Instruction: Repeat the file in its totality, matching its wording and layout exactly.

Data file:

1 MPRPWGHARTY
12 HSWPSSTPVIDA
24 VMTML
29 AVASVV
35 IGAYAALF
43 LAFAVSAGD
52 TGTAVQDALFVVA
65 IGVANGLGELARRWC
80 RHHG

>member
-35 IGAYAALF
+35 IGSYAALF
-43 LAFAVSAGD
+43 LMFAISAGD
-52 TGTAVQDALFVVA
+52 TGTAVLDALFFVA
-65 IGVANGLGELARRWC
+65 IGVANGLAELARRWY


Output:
1 MPRPWGHARTY
12 HSWPSSTPVIDA
24 VMTML
29 AVASVV
35 IGAYAALF
43 LAFAVSAGD
52 TGTAVQDALFVVA
65 IGVANGLGELARRWC
80 RHHG

>member
-35 IGAYAALF
+35 IGSYAALF
-43 LAFAVSAGD
+43 LMFAISAGD
-52 TGTAVQDALFVVA
+52 TGTAVLDALFFVA
-65 IGVANGLGELARRWC
+65 IGVANGLAELARRWY